More news, another fugue...

by Mathew Paust

I didn't discover my cellphone was dead until the morning of our second day in Nags Head. This gave us until after lunch to pretend we were still on vacation, allowing for the phone to charge and me to remember to check it. There was one voice message. The number didn't ring a bell, and Lila would've called Rose or the cottage land line eventually. So I assumed it was a robocall, yet, as always, felt compelled to hear at least some of a message—could be a different phone, something urgent... The man's voice sounded vaguely familiar. He mumbled. Didn't catch his name, but I heard the “mister Stone,” and returned the call. Hopper Funeral Home. The little black man at Dad's service had been hit by a car. Hopper said he found an old newspaper article in the man's coat pocket he thought I should know about. I thanked him, and snapped the phone shut.


“As per Homer. Said he didn't know the guy's name.”

I was rinsing our lunch dishes for the washer. Rose was stacking them in the tray. I told her Hopper'd said the paper was so ragged and the print so faded he couldn't make out much of what it said except it was something about a shooting. What got his attention was the name “Joseph Stone.”

“An old paper?”

“That's what he said. I asked him if it was ‘Judge Joseph Stone.' He didn't see the word ‘judge.'”

“So whattya think? Your dad involved in a shooting? You ever hear anything like that?”

“Not a clue. Whatever it was must've happened while he was still practicing. Probly represented this Monkeydick character. No big deal. He came to the funeral to pay his respects. Hopper said he was still wearing the suit we saw him in, walking down Route 17. He said some young woman was driving. I left a message for Homer.”

Rose ran her hand up and down my back, tugged on my shirt. “You're tense, Darlin'. Why don't you go on out to the deck and get comfy. I'll open that brandy. It's too nice out there to waste inside.”

“I just have a weird feeling, Sweetheart. With that writer snooping around, and then this? Won't take her long to find out, if she hasn't already. No telling what it means.”

I was about halfway to the deck when the yet unfamiliar ringtone I'd switched to from Beat Me, Daddy (needed something more dignified in case I forgot to put it on vibrate and fell asleep on the bench) alerted me to Homer's return call: Accident. Lost his footing. Stumbled into traffic. No ID…”

“What, dressed in a suit and no wallet? They don't know who he is? It was Monkeydick, though, right?” I waited before telling her about the call until Rose had handed me the brandy in one of the snifter glasses she'd also found in the cupboard. Didn't want to risk getting brandy spilled on me. Plus, I wanted a sip while trying to think of my next move. I nodded, took the sip, and gave the glowing flavors a moment to work their magic. It was good stuff. I nodded again, accommodating both my approval of the brandy and, for emphasis, her questions.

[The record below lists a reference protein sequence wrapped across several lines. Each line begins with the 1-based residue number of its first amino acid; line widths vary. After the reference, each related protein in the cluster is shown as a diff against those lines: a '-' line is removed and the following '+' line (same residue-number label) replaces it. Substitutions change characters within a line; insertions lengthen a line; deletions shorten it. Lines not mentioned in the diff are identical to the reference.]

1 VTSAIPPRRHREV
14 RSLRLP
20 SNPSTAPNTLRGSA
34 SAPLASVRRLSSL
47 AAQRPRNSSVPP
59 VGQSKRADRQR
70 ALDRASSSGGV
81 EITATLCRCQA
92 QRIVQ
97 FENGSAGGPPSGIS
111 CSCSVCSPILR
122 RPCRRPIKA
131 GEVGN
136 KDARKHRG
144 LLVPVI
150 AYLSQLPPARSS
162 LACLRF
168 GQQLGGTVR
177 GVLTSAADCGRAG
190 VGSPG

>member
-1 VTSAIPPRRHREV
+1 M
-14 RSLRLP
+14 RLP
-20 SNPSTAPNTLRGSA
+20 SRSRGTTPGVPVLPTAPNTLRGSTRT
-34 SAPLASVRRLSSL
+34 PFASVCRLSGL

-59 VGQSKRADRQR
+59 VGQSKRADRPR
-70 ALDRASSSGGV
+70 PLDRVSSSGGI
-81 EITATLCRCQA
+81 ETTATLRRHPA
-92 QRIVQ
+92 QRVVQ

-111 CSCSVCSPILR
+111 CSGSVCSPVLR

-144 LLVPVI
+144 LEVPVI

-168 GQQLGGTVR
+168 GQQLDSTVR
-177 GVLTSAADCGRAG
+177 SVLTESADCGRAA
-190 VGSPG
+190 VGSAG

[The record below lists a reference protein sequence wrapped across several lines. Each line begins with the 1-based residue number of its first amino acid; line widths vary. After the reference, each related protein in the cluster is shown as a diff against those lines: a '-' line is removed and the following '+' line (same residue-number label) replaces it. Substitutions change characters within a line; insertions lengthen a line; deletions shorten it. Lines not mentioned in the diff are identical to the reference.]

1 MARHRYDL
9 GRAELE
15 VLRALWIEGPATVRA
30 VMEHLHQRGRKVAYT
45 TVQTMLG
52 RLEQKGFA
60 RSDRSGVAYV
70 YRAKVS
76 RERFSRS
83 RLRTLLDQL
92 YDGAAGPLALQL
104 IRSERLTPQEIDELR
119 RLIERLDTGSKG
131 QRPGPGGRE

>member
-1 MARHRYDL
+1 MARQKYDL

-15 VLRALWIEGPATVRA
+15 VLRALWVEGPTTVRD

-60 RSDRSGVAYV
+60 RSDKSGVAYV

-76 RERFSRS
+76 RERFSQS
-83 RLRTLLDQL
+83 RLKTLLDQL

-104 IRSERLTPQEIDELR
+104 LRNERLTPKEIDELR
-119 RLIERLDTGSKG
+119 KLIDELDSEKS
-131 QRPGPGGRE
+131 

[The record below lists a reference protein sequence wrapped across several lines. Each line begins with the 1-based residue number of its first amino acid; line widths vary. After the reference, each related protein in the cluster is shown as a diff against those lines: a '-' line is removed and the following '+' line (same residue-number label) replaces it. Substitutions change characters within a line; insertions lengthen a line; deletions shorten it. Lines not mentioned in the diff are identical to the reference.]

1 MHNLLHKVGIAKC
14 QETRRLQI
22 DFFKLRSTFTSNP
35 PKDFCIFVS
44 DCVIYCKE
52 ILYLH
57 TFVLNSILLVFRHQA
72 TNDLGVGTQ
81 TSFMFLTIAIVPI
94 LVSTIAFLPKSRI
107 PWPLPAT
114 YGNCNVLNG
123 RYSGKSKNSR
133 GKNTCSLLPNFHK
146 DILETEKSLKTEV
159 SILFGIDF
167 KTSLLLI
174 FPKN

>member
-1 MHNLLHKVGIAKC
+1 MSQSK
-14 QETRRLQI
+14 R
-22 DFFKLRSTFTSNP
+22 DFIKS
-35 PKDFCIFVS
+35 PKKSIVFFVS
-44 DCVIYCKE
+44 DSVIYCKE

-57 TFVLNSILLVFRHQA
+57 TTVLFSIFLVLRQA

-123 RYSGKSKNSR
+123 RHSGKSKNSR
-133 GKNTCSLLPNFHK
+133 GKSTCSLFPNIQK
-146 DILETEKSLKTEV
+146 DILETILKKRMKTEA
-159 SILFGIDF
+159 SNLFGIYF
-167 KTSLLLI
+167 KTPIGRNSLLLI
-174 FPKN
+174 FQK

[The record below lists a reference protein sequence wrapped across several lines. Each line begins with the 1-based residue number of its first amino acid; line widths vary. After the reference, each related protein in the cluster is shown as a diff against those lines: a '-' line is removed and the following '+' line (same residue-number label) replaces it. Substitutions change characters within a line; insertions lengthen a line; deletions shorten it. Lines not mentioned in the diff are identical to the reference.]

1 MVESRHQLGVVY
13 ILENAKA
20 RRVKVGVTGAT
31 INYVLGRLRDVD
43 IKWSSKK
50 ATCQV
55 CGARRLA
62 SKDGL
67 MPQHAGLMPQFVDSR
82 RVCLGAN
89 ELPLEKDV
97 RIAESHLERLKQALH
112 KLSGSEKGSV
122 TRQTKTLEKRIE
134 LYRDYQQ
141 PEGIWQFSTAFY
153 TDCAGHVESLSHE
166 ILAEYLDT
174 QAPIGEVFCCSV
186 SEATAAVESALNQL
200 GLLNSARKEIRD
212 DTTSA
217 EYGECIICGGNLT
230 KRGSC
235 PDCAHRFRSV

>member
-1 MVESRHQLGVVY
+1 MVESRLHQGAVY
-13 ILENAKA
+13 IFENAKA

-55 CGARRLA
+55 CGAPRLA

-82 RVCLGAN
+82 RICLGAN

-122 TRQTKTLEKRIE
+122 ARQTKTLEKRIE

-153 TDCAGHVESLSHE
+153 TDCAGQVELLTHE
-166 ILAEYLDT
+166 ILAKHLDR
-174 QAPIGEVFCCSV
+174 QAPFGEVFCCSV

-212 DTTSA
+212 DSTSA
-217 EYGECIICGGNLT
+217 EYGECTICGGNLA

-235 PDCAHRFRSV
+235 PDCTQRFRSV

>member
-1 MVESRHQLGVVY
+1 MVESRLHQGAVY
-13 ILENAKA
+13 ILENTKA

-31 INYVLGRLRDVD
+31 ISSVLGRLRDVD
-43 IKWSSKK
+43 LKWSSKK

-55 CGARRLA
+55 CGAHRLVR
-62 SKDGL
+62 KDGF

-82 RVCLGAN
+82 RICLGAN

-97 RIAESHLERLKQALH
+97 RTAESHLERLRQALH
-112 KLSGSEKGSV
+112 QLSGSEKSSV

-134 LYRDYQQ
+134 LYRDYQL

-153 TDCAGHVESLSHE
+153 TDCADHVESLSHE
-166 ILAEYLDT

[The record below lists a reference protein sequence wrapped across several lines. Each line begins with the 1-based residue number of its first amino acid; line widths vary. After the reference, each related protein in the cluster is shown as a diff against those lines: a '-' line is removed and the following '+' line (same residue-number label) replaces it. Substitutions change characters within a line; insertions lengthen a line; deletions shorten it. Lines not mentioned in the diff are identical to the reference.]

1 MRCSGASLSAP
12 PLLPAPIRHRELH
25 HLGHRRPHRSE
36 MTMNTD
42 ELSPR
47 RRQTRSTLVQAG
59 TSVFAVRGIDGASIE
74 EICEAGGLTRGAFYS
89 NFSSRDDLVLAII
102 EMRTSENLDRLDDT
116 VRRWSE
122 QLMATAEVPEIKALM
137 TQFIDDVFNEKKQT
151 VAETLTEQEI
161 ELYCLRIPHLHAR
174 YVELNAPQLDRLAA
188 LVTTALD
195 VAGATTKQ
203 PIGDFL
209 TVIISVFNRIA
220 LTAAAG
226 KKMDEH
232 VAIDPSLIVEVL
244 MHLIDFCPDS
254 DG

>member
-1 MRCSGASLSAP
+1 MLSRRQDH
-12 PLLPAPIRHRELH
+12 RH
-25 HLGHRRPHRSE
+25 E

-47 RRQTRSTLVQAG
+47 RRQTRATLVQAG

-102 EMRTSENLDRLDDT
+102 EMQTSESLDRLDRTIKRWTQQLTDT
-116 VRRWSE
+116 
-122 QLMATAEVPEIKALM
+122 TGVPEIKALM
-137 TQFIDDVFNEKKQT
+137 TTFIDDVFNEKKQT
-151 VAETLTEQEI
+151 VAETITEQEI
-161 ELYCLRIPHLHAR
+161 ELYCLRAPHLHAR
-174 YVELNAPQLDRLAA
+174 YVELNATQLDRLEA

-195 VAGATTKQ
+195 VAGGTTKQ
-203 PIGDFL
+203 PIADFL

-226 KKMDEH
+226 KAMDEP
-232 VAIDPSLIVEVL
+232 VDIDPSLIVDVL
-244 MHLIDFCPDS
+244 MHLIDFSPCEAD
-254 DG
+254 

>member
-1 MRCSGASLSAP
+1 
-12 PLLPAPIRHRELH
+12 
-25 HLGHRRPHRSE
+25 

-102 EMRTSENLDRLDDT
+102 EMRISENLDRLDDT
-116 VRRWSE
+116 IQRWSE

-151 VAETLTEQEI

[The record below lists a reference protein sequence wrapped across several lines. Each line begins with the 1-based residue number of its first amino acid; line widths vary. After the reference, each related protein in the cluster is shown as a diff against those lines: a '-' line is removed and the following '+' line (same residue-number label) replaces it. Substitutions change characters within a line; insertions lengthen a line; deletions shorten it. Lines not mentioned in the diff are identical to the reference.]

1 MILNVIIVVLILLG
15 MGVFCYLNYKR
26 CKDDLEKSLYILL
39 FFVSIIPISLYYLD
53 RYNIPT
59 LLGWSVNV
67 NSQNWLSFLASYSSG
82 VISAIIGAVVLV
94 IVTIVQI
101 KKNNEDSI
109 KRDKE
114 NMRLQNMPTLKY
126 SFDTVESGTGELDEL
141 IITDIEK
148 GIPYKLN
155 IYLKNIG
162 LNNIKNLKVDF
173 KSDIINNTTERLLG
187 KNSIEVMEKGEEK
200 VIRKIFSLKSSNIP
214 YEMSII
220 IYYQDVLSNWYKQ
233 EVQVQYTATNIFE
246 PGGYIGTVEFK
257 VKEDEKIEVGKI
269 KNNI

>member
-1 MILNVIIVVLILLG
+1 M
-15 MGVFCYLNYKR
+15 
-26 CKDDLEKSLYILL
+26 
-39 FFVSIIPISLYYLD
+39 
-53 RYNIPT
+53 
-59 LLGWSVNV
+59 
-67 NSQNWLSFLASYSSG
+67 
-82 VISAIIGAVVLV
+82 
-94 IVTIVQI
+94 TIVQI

“Guess so. One of Homer's jailers said he recognized the old guy. Said everybody called him Monkeydick. Just Monkeydick. No last name. Said everybody knew he'd served time for shooting some white woman. Homer said after a few more questions the jailer's memory began failing him. “They don't like to talk about one of their own. Can't say I blame them much.” He'd fingerprinted the corpse, and expected to get the results back in about a week. I told Rose I'd like to go home, do a little digging.

“Well let's give it the rest of this week. Weather's so nice. Love this fresh air!”

“I don't know...” I was on the verge of overruling her when it occurred to me I didn't really want to go back so soon either. “You know, Lila can check the court records. If a black man shot a white woman back then there'd have been one helluva fuss. Newspaper accounts, too, once we nail down the date.” Rose smiled triumphantly, and I, distracted by the charm of her blatantly prejudiced concurrence atop another couple of heartening postprandial sips, and reassured by the crisp freshness of a perfect day with its riffling cerulean (too majestic for just blue) ocean apron slyly reminding me of that pleasant weekend here with Dad and Lila...I managed to blow my wife a kiss as the edge of another wave of roiling fugue made known its arrival. Some heavy thinking lay ahead, but I felt pretty sure I could check off the lingering father/son estrangement box: he'd made a regrettable deal for Monkeydick long long ago, and the pain was deep, and it never went away.

Returning to my overarching worry--Amanda Mae Bass—I found myself in a death struggle with the swelling intuitive certainty that somehow The Mercury had gotten onto something murderous in Leicester that involved race and the new courthouse built on the site of an old whorehouse, and with the Stone family name paired with “Monkeydick” in national media, I retained on a sidebar bench the ultimate prospect of our changing it back to its Ellis Island “Stein.”